"Malaysia Prime Minister Mahathir Mohamad and the Sultan of Johor are seen in a blue Proton Saga... "When asked whether there is any tension with the sultan, Dr Mahathir said: “No, I don’t see anything because I went to see him and he drove me to the airport. I don’t want to comment on the sultans because if I say anything that is not good then it’s not nice because he is the sultan”"

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Thursday, February 23, 2017

Bad Medicine

BBC Radio 4 - Crossing Continents, Addicted in Suburbia

"After any injury, many Americans expect to be pain-free. The US consumes around 80% of all opiate painkillers produced in the world. But for too many people their dependence on prescription medication has led them to heroin. Addiction is everywhere, even here in the upmarket suburbs of Lorain county west of Cleveland...

In Ohio, we hear many stories of opiates unnecessarily prescribed even after minor dental work. And across the US, the tentacles of the heroin epidemic reach back to the over-prescription of pills that started in the 1990s. Pain became a fifth vital sign."

Bad Medicine, Part 2: (Drug) Trials and Tribulations - Freakonomics Freakonomics

"The majority of new cancer drugs are marginal, that they offer sort of very small gains at tremendous prices, and to give you an example of that, among 71 drugs approved for the solid cancers, the median improvement in overall survival or how long people lived was just 2.1 months. And those drugs routinely cost over $100,000 per year of treatment or course of treatment."

Bad Medicine, Part 3: Death by Diagnosis - Freakonomics Freakonomics

"ANUPAM JENA: Prescription opioid use has gone up about 300-400 percent since the year 2000. America is a world leader in the consumption of painkillers. Here’s what a 2007 report found:

WAILOO: We were consuming about 83 percent of the world’s oxycodone in the United States. And it is not because we had 83 percent of the world’s pain. It’s because we are a consumer society that believes in the power of the magic pill...

In the late 1980s and early 90s, there was a push to mandate the recognition and treatment of pain. This culminated in the promotion of pain as the fifth vital sign, along with temperature, blood pressure, pulse, and respiratory rate. Which made pain the only vital sign that is determined not by objective measurement, but by the patient’s own assessment...

One result of this prescription onslaught? It is believed to have contributed to a recent uptick in mortality rates. Anupam Jena is a physician and a healthcare economist at Harvard.

JENA: Mortality rates in the U.S. have risen for the first time in 10 years. Which is striking, considering that mortality rates have been falling for at least 100 years...

WAILOO: Yeah, so pain management was really emerging as a recognizable and legitimate area of medical practice and care in the 1960s, early 1970s, with the development of multidisciplinary pain centers... There was a general recognition that you needed more than just drugs to deal with people in chronic pain. You needed social workers, you needed surgeons, you needed psychologists, you needed a wide range of others as well as people with pharmacological expertise. But those multidisciplinary pain centers were really expensive.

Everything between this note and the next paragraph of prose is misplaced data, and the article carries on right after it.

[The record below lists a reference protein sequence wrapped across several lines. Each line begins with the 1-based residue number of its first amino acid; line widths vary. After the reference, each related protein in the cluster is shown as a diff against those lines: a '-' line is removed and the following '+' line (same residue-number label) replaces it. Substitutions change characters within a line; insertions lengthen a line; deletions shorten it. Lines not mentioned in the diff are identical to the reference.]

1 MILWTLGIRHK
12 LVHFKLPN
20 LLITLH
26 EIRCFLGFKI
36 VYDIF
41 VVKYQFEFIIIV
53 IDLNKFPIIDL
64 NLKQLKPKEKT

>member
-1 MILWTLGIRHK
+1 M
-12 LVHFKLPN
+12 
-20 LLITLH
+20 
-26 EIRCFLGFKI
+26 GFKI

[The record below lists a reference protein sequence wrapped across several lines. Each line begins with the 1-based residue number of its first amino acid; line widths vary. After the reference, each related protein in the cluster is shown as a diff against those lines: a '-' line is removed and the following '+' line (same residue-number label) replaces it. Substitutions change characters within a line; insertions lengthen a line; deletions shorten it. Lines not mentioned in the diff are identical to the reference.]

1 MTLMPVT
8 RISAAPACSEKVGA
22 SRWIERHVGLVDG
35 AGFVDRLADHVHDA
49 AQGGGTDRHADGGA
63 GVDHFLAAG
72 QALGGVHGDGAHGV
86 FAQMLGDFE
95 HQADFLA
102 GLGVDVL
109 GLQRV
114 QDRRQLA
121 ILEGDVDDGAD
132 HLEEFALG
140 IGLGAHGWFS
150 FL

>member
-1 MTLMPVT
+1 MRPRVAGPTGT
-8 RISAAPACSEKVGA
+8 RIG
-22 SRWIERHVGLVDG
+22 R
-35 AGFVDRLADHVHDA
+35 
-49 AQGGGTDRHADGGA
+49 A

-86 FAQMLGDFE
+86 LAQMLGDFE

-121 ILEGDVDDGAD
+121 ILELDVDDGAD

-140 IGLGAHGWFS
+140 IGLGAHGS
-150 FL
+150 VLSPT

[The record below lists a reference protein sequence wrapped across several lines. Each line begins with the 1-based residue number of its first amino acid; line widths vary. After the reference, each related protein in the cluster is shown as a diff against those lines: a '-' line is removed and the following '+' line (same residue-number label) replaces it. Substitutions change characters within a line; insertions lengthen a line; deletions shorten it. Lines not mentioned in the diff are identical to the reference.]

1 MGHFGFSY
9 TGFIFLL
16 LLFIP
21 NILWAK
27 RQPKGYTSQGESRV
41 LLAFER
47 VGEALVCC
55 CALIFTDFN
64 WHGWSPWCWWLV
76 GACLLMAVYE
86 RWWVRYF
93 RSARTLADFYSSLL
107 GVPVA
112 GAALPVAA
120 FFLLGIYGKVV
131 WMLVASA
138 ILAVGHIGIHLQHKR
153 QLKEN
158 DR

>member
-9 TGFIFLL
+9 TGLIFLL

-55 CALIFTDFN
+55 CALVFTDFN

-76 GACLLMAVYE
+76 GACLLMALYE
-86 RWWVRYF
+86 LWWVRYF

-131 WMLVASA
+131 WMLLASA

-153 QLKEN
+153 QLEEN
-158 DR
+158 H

WAILOO: And so, you know one of the economic trends, since the 1980s, with the rise of cost containment, is to sort of see drugs as the cheapest and the fastest solution to our problem.

This coincided with a big shift in how drugs are marketed to the public...

“Physicians who do not comply with patient requests,” the authors wrote, “may be the recipients of poor ratings on patient satisfaction scores, possibly resulting in emotional, financial, and professional penalties.” So imagine this. You are a doctor and your patient asks, maybe by name, for a prescription pain-killer. You may think the patient doesn’t really need it; you may, in fact, be worried they’ll abuse it, maybe even sell it. But if that consumer has the ability to punish you professionally … well, you might just write the scrip...

The third-leading cause of death in the U.S., after heart disease and cancer, was … medical error. I’m going to say that again: the third-leading cause of death in the U.S., accounting for 10 percent of deaths annually, is medical error...

If you happen to be treated by a doctor who is 10 years or 15 years out of residency, your mortality within thirty days of being hospitalized is higher... We don’t see this effect among high-volume doctors — doctors who are seeing a lot of patients. So what that suggests that if you are an older doctor who is seeing a lot of patients, you are protected from this adverse effect

The Cost of Satisfaction

"Higher patient satisfaction was associated with less emergency department use but with greater inpatient use, higher overall health care and prescription drug expenditures, and increased mortality."
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